City Council Member Jimmy Van Bramer can lead by example by supby porting his “Growing Support For ‘One Percent for Culture’ Movement.” (Feb. 7).
He could donate one percent of his annual salary to his favorite cultural organization. He could also ask the other fellow members of the New York City Council, along with many staff members who all earn $100,000 or more to do the same.
His call for programming one percent of the annual municipal budget would cost taxpayers $700 million, assuming the upcoming July 1, 2013- June 30, 2014 budget comes in at $70 billion. This sounds great before one looks at the cost. Many would argue with a pending multi-billion dollar shortfall that expenditures supporting police, fire, sanitation, education, health, housing and transportation are higher priorities.
Why is Van Bramer silent concerning the August 2011 investigation by Gov. Andrew Cuomo into the exorbitant salaries of chief executives at some of the same so-called private non-profit cultural organizations he supports? Before shedding tears for leaders of private non-profit institutions when they protest potential budget cuts from the city, state or federal governments, check out their respective organization finances, especially salaries to their executive management team.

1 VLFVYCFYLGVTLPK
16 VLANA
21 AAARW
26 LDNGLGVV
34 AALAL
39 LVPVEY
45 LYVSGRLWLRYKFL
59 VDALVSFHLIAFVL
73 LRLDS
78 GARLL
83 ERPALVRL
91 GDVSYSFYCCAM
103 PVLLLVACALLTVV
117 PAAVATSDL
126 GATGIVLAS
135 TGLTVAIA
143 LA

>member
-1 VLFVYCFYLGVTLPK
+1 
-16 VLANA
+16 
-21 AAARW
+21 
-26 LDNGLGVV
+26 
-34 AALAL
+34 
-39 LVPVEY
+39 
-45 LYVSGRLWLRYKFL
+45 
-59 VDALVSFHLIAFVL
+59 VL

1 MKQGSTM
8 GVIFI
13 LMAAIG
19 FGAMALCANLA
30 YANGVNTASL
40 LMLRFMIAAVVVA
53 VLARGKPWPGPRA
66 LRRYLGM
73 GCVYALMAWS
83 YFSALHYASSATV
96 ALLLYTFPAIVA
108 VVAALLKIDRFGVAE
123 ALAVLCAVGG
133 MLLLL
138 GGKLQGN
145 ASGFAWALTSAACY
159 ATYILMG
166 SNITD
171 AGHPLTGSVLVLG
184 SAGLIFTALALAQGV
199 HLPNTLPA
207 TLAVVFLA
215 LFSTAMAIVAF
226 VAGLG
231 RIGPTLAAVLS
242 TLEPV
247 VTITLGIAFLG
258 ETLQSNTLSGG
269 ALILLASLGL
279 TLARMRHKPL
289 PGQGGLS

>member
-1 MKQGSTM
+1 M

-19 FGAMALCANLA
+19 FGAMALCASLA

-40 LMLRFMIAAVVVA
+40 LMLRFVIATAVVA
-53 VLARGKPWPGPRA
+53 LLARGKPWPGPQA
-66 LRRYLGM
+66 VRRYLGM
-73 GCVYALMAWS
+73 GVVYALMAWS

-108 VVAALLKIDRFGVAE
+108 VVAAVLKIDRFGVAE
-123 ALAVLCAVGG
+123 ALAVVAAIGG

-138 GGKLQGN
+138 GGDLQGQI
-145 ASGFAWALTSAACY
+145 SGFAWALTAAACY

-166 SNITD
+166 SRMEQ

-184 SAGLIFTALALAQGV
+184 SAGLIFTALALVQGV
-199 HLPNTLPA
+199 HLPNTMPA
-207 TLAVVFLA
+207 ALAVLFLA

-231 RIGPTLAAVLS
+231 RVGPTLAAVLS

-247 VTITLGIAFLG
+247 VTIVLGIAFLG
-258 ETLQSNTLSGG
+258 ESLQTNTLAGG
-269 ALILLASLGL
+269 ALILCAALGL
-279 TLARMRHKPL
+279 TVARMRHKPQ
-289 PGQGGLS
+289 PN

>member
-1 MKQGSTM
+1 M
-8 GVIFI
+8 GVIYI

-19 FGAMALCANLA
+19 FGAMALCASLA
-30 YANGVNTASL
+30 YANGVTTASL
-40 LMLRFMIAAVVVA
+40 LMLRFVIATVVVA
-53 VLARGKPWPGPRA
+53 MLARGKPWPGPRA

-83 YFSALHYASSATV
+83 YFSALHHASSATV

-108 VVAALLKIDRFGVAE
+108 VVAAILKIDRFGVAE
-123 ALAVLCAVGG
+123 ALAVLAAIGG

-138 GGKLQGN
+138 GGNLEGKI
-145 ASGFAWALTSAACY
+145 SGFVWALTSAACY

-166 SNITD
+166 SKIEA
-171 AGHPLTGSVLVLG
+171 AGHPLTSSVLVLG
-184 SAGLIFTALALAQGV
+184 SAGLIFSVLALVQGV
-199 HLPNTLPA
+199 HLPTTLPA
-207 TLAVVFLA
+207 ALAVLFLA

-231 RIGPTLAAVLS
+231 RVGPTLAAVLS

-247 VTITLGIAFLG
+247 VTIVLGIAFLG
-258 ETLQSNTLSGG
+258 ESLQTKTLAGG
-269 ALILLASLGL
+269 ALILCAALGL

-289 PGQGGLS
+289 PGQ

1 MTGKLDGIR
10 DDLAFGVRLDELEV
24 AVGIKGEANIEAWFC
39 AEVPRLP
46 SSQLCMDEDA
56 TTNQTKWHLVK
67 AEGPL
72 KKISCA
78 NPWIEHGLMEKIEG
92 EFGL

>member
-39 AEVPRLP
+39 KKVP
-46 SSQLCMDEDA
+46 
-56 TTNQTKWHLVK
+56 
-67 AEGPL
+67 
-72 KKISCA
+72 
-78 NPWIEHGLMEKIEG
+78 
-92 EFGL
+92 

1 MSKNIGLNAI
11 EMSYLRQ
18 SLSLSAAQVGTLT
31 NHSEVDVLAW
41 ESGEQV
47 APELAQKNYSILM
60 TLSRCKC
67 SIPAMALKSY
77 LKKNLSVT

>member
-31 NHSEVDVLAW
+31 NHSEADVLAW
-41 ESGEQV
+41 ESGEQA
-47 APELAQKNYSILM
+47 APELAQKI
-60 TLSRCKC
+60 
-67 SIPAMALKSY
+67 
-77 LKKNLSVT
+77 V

Too many executives of nonprofit cultural institutions earn a base salary of several hundred thousand dollars. Some even earn over one million per year.
This is supplemented by bonuses, generous health plans, subsidized housing and retirement packages equivalent to or greater than the president, governor, mayor, any public official, many private sector corporate executives earn or ordinary citizens.
In many cases, these institutions pay excessive funds to public relation firms and lobbyists hired to go after grants from city, state and federal governments. Many of these grants are hidden under member items when annual budgets are adopted by New York City, New York State and Washington. Others attempt convincing public officials to support earmarking cash for their institutions.
In these lean times, executives of non-profit cultural organizations can set an example for others. They could take a pay cut and donate some of the excessive compensation or consider giving up some perks to help their institutions bottom line. Most New Yorkers do not make $100,000 per year.
How many newspaper articles have we read concerning corruption in the relationship between elected officials and cultural institutions? See “Senator Admits To Stealing $$$, Huntley Funneled Cash Through Nonprofit” (Feb. 7).
Why do elected officials see the need to use tax revenues to fund their own donations to cultural institutions? These are known as member items and in too many cases have in the past really been pork barrel projects.
Why can’t they make their own personal direct charitable donations to the cultural institutions of their choice? Just how much cash do elected officials personally donate to charities each year out of their own salaries? Many could dip into excessive surplus campaign funds to make a donation.
They could also host a fundraiser asking some of their regular campaign contributors to support cultural institutions.
In addition to financial contributions, millions of Americans also donate time each week to perform volunteer work at their favorite cultural institution. How many public officials do the same?